From police to air stewards, the secret codes you're not meant to know about

Greg Evans
Tuesday 22 August 2017 15:45
news
Picture:(CHRISTOPHE ARCHAMBAULT/AFP/Getty Images)

Nearly every profession has its own secret emergency codes which are used for brevity in time sensitive situations and, occasionally, to help prevent panic among the general public.

These codes can be anything from random, unrelated words to the name of a generic person, and are typically only used to fellow members of staff in the know.

They are used in shops to make security aware that there is a shoplifter or suspicious person on the premises but they are more common on public transport.

You've probably heard 'Inspector Sands' announced before, or 'Code 1', but what do they specifically mean?

Allow us to unveil some of the most common secret codes that are used on various methods of transport and public places, such as airports and hospitals.

Fingers crossed you don't have to hear many of these.

London Underground

Let's start with a system that a majority of people will be aware of; London's Underground.

As we've already explained, 'Inspector Sands' is a name you might hear if a fire breaks out in a train carriage or at an underground station.

Staff will also call for the mysterious inspector if there has been a bomb scare. Many UK national railway services also use the same code name.

However, there are other numbered codes that you can listen out for on the Underground, mostly involving cleaning.

Code 1 - If blood needs cleaning up

Code 2 - If there is urine or poo that needs cleaning up.

Code 3 - If anybody should vomit and that needs dealing with.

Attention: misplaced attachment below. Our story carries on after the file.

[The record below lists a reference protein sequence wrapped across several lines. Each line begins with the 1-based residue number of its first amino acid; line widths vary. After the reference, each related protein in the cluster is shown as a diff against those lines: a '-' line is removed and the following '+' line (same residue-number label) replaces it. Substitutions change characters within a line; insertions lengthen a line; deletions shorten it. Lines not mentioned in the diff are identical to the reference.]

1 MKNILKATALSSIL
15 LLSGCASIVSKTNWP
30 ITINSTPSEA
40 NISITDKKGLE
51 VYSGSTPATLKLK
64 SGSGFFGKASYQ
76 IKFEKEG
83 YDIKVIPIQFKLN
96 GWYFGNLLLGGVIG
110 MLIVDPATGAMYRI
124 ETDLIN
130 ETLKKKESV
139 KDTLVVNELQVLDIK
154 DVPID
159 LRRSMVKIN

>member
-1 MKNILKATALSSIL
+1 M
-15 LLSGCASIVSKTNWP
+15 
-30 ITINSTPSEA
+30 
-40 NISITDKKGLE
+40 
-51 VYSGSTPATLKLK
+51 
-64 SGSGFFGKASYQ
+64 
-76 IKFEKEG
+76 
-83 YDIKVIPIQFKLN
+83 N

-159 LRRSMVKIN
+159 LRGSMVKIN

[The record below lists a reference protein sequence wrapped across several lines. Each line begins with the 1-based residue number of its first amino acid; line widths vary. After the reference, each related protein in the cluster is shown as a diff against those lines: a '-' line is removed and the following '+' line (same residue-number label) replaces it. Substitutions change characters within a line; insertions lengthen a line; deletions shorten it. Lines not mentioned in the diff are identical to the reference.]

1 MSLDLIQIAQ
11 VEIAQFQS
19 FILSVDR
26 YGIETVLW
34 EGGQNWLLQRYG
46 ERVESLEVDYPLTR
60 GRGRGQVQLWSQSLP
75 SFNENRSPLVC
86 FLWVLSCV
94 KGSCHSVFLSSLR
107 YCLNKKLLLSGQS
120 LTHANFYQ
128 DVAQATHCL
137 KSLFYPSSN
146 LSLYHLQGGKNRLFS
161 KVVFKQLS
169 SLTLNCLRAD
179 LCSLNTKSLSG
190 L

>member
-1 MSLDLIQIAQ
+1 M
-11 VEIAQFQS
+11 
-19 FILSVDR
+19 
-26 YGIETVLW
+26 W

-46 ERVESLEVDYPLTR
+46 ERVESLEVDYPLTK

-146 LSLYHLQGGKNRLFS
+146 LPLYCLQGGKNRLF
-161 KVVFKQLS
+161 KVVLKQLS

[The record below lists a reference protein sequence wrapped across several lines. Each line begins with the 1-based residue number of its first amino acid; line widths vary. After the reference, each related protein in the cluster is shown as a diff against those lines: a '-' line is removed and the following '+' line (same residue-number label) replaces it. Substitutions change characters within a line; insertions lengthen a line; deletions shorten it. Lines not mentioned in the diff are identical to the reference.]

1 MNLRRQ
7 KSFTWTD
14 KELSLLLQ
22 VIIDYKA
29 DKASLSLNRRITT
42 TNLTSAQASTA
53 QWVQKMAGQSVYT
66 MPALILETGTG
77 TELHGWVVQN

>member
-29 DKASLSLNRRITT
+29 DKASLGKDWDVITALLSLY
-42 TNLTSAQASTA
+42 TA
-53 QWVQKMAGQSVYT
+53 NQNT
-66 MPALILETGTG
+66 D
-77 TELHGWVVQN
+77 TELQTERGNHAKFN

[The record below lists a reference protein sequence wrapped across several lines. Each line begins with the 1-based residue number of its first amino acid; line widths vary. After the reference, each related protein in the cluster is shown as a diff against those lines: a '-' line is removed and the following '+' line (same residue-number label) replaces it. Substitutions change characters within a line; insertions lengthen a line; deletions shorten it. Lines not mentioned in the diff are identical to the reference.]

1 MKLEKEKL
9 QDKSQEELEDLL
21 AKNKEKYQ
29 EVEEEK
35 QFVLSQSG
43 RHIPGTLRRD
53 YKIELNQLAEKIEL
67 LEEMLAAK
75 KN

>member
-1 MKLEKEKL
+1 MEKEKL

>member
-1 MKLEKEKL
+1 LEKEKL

Code 4 - A spillage of any type of liquid (certainly more pleasant than codes 1-3)

Code 5 - The discovery of broken glass.

Code 6 - Litter

Code 7 - Something that doesn't fit into any of the above categories.

Aircraft and Airports

Airports are a hive activity and the many announcements over the PA can make the whole experience a little overwhelming for both staff and passengers.

Every now and again you might hear certain phrases which aren't as common as the usual delays or cancellations.

Code Adam is often used in airports to tell staff that a child is missing within the complex.

It is a standard code used across many different professions and is named after Adam Walsh, a six-year-old who went missing in a Florida department store in 1981 and was never found.

Code Bravo is more specific to airports and can be used during security drills.

This can sometimes involve officials shouting 'freeze' to scare passengers and locate the source of a threat.

Once you are on board an aircraft, here are some codes you definitely don't want to hear.

Pan Pan - This is an international emergency call used to inform authorities of an emergency, which although dangerous, isn't considered to be life threatening.

7500 - This is a transponder code used when an aircraft has been hijacked or is under the threat of such a crime.

7600 - Going up the numbered scale, pilots will use 7600 to confirm that their radio has failed.

7700 - Slightly less dramatic is 7700, which is a generic code used to declare an emergency.

Blue Juice - This one isn't necessarily an emergency but is pretty gross. Blue Juice means that there is toilet water on the floor. It is also used on ferries and ships.